convenience chilled

Shoppers are concerned the growth of convenience foods, on-the-go eating and online shopping could lead them to lose connection with the food they eat, according to new FSA research.

The study, commissioned by the FSA, Food Standards Scotland and government-backed programme Sciencewise, found consumers were worried these trends could “decrease the social and cultural importance of sharing meals”.

It will be presented to delegates at the FSA’s Our Food Future conference on 18 February, and aimed to bring the consumer voice into the debate about the future of the food system and collect important evidence to inform future policy, said the FSA.

Consumers told study authors there was a need for the food industry to provide more information on a wider range of food issues, and for the government and regulators to play “a more visible role in the future of food, to ensure that their interests are protected in a more complex world”.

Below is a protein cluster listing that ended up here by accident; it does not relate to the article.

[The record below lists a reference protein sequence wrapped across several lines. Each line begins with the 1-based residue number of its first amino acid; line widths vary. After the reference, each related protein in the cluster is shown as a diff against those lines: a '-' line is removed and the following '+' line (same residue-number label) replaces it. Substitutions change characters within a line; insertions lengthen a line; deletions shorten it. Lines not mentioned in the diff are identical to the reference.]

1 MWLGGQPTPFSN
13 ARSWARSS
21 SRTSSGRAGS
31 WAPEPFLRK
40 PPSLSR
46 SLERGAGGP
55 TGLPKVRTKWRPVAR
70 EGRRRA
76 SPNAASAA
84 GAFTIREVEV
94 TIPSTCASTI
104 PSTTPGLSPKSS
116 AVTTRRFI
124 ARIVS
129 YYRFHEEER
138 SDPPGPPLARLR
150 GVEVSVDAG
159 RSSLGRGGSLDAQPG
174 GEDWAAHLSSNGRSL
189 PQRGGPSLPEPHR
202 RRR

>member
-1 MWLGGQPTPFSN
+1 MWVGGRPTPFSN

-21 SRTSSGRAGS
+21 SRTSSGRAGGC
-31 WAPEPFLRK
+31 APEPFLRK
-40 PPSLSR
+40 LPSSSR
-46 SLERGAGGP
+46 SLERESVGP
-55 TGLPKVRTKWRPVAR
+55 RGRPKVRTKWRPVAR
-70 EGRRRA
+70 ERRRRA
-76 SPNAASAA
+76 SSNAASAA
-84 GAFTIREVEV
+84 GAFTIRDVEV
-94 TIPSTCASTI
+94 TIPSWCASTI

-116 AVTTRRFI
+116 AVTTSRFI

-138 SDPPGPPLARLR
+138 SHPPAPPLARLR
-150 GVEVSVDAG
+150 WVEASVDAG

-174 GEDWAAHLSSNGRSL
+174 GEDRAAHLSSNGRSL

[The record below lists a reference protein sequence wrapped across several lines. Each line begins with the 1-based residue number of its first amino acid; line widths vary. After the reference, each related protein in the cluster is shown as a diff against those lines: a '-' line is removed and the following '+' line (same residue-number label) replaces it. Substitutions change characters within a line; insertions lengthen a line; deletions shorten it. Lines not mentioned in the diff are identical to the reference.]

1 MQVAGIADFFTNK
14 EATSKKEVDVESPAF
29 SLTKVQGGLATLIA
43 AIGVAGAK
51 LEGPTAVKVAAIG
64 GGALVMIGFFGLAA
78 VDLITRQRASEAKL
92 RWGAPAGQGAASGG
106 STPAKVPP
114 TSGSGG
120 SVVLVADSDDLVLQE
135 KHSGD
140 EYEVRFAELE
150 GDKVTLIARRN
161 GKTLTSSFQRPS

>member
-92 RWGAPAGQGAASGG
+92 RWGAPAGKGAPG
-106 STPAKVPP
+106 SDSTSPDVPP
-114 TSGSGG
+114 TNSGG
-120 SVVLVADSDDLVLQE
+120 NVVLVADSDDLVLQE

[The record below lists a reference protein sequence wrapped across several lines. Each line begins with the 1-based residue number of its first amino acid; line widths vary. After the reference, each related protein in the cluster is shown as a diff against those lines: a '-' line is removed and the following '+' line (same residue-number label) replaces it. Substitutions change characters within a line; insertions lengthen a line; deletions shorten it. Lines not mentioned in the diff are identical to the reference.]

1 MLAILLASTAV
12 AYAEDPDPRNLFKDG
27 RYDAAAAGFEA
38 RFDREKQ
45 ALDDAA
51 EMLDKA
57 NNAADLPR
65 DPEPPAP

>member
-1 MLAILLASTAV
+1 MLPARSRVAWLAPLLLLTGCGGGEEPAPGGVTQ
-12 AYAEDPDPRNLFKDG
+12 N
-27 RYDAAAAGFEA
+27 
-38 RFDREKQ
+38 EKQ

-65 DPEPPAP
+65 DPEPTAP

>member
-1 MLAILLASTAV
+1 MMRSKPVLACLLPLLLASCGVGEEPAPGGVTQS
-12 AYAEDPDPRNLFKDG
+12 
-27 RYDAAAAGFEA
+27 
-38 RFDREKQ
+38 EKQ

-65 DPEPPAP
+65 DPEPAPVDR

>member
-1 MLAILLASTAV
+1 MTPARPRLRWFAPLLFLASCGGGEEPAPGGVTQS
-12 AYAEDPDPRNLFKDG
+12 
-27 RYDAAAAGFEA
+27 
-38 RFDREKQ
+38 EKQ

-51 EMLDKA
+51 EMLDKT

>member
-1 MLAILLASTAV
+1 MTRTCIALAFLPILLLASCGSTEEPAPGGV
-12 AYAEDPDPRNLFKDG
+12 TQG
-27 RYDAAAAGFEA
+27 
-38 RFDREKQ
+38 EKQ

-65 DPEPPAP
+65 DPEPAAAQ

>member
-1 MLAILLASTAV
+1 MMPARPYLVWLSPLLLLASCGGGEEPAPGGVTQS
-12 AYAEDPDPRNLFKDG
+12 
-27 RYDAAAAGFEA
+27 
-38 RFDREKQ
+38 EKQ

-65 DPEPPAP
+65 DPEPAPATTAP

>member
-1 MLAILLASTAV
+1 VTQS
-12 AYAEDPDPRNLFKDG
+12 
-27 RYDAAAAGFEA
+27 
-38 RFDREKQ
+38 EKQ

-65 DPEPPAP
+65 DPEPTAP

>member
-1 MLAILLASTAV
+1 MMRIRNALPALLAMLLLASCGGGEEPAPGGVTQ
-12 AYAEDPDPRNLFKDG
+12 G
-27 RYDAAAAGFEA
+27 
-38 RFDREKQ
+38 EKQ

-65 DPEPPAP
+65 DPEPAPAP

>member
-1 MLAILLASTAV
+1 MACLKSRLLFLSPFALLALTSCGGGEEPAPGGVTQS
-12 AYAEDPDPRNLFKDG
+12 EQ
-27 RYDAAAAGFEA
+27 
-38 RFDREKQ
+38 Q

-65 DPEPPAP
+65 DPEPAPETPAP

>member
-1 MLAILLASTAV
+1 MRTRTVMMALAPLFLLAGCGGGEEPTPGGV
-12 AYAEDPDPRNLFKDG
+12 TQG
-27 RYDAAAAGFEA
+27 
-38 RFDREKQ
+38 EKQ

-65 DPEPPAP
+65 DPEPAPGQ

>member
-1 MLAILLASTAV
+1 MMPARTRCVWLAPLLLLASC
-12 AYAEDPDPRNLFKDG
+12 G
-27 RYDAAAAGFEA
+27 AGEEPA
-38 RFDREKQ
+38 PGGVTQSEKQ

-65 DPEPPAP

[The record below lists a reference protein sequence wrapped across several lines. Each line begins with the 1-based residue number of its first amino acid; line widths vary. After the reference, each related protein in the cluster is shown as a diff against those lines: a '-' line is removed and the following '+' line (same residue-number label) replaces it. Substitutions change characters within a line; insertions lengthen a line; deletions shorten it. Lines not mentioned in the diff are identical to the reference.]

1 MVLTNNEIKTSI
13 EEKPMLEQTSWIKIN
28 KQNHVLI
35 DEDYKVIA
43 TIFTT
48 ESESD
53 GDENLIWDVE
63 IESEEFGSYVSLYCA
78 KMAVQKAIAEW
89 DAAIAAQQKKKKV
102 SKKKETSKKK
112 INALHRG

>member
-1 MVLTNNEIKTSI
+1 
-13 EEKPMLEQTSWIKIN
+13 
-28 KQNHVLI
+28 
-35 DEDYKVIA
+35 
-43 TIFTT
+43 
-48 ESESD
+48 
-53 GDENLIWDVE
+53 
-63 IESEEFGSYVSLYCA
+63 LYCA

The study comprised findings from an online quantitative survey of 1,383 UK participants, an online qualitative forum with 22 participants, and public meetings in London, Cardiff, Edinburgh and Belfast.

It also revealed consumers were concerned over the increase in waste from food production and consumption, which had an “obvious detrimental impact on the environment and the sustainability of the food supply”, while food systems were becoming more opaque. Shoppers also feared access to healthy and nutritious food could be become a luxury as pricing prompted people to buy cheaper, processed food, the study found.

However, they welcomed increased clarity on food labels.

“The food supply chain is increasingly complex and already under pressure from a growing world population,” added FSA director of policy Steve Wearne. “It’s the FSA’s role to understand how this affects the interests of consumers and engage with people about how the food system should be shaped for the future.”